Bakkafrost gets Scottish ops on “right path” as group achieves record revenues
Salmon farmer Bakkafrost Group said its “One Company” strategy appears to be paying off as the company posted all-time-high Q4 and full-year revenue in 2022.
Bakkafrost posted all-time-high Q4 and full-year revenues in 2022 of DKK 1.9 billion (USD 272.9 million, EUR 255 million) and DKK 7.13 billion (USD 1 billion, EUR 956.8 million) respectively. These were alongside operational earnings before interest and taxes (EBIT) of DKK 376 million (USD 54 million, EUR 50.5 million) for the quarter and a record DKK 1.7 billion (USD 244.1 million, EUR 228.1 million) for the full year.
The Faroe Islands-headquartered company saw a Q4 2022 loss of DKK 154 million (USD 22.1 million, EUR 20.7 million) versus a loss of DKK 3 million (USD 430,932, EUR 402,958) a year previously. But for the full-year, profit exceeded DKK 1.34 billion (USD 192.5 million, EUR 179.8 million), up from DKK 964 million (USD 138.5 million, EUR 129.4 million) in 2021.
Bakkafrost is the largest salmon farming company in the Faroes and the second largest in Scotland, and while there are stark differences between the biological performances of the two operations – with the Faroes reporting all-time low sea lice levels and historically low mortality in Q4 2022, and Scotland continuing to be beset by challenges, particularly in October and November – there are signs the implementation of the producer’s “One Company” strategy merging the Faroese and Scottish organizations and builds on their strengths is starting to pay off.
Delivering the latest results in Oslo, Norway, Bakkafrost CFO Høgni Dahl Jakobsen said last year’s Q4 farming conditions in Scotland followed the normal seasonal pattern, with more biological challenges compared to the first-half of the year, but he added that it’s now much better equipped to overcome these risks.
The company also introduced a new 4,000-cubic-meter wellboat in Scotland with dual treatment and freshwater capabilities. This lowered sea lice levels and reduced exceptional mortalities in the quarter, the company reported.
Overall, Scottish mortality in Q4 2022 was lower than the year before, and Jakobsen said towards the end of the year mortality reduced even more, so Bakkafrost decided to reduce its harvest – letting the fish grow and gain both weight and value. As a result, it harvested its biggest fish in January, and the company’s harvest sizes in both January and February rose above 5 kilograms compared to an average of 3.3 kilograms a year ago.
“We tap into a higher price band in Scotland with larger fish. That’s a significant improvement,” Jakobsen said.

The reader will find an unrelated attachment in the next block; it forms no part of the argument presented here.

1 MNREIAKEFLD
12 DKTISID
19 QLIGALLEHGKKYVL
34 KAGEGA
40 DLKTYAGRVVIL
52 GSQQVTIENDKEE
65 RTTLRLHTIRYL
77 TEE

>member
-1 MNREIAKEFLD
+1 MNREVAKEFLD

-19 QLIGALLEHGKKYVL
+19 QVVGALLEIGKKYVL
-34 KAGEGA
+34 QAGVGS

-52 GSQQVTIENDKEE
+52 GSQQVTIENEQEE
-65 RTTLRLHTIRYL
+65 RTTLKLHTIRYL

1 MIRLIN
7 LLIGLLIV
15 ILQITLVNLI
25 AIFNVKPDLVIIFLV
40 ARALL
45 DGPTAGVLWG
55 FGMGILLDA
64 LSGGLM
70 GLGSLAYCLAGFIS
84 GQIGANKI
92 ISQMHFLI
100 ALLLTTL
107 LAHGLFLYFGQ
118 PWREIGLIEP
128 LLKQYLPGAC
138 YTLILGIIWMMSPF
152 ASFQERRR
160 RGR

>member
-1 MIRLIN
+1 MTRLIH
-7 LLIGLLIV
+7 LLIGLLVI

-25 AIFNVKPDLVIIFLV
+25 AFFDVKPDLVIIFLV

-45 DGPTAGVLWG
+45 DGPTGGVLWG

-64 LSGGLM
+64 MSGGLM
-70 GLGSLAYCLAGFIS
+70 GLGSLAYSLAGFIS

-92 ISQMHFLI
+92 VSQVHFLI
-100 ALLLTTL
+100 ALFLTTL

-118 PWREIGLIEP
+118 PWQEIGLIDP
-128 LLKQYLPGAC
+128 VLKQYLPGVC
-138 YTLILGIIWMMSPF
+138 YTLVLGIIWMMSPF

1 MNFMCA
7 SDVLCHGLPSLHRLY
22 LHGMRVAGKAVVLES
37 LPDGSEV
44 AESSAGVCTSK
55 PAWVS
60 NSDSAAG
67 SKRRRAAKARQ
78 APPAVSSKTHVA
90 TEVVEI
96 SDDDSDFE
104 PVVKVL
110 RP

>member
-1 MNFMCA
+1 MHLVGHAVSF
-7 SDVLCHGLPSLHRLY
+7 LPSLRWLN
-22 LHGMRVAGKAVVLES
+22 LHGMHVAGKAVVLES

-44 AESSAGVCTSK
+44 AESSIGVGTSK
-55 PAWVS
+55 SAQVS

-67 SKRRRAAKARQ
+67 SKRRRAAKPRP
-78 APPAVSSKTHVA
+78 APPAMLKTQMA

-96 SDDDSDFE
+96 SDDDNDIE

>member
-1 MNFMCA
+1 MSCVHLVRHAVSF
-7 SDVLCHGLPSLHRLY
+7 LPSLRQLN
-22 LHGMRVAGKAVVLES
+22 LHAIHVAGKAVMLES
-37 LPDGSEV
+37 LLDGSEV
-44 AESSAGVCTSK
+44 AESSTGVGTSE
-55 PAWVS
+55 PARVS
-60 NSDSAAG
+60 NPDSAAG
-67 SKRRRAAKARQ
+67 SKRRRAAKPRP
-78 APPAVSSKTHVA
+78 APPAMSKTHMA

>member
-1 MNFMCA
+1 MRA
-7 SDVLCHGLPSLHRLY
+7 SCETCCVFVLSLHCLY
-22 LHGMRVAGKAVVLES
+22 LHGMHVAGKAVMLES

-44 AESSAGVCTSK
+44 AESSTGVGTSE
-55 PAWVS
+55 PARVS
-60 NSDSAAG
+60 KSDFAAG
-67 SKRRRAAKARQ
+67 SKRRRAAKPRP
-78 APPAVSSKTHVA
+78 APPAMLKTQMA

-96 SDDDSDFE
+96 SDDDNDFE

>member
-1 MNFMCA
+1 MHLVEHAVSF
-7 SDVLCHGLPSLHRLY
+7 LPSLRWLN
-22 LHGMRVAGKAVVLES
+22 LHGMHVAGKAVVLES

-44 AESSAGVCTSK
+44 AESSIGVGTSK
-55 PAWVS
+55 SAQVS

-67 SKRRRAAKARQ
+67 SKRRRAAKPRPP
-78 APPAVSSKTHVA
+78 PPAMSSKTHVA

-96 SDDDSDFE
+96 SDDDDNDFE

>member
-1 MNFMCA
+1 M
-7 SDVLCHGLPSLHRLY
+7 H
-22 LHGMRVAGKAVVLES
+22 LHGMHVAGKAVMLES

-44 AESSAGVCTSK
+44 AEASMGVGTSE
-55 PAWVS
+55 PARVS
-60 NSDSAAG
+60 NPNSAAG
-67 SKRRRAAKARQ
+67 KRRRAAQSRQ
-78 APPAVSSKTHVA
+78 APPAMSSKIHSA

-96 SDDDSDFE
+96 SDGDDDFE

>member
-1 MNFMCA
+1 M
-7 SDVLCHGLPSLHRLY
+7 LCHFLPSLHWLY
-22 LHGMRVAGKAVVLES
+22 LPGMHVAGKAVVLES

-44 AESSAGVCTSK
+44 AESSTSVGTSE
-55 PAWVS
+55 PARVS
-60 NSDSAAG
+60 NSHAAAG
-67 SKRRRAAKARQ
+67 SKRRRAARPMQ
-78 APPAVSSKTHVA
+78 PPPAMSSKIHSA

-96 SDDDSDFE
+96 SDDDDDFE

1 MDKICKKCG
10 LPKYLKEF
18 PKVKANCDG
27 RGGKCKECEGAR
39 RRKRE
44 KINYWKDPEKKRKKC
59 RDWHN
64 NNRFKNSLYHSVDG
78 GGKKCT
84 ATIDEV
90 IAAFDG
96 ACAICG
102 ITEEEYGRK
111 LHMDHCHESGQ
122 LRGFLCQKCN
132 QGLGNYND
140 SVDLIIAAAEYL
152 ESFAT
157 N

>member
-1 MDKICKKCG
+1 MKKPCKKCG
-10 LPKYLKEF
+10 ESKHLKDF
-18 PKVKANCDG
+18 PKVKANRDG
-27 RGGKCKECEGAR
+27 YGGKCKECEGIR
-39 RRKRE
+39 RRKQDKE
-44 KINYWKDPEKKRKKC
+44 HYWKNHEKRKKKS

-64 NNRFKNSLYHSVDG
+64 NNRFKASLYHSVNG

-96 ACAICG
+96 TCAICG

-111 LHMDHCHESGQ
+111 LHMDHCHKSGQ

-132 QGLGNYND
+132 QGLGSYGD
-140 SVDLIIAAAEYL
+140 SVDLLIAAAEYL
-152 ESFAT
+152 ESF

In the Faroe Islands, the company also introduced a new 10,000-cubic-meter capacity wellboat, which Jakobsen said is one of the largest in the world. The new wellboat, dubbed Bakkafossur, also adds freshwater treatment capabilities to the Faroese operations, and according to Jakobsen will improve the biological performance and prepare the company for future offshore farming in the Faroe Islands.
With regards to the price premiums achieved, he said that Bakkafrost integrated its brands and is now selling the fish as “Bakkafrost fish” both in Scotland and in the Faroes.
“It’s fed with the same feed, we are operating more and more alike, so over time, the margins will also develop more singularly,” Jakobsen said. “We have customers that are willing to switch one for the other if we don’t have the particular size that they require – we can supply from the Faroes or vice-versa.”
Bakkafrost said it expects to further mitigate challenges in Scotland through the implementation of a large-smolt strategy. In the Faroes, its large smolt have a lower risk exposure in the marine environment due to shorter production cycles in the sea. Therefore, Bakkafrost’s has made it its top priority in Scotland to invest in its hatcheries.
Meanwhile, the company said the expansion of its Applecross hatchery is progressing well, with Applecross 4 set to be operational with 125-gram fish added to the tanks next month. As such, the first batch of large smolt delivered to its Scottish sites from Applecross 4 is planned for Q2 2023.
The full capacity of Applecross, including the next expansions, will be in operation in mid-2024, bringing the overall annual production capacity from the hatchery to around 10 million smolts of around 500 grams.
In Q4 2022, the average weight of released smolt in Scotland was 115 grams, which was 10 percent higher than a year previously.
Bakkafrost plans to build three large hatcheries in Scotland, which will increase the total annual production capacity to around 18 million smolts of around 500 grams in 2026.
According to Bakkafrost’s Q4 2022 report, the company’s …
Photo courtesy of Bakkafrost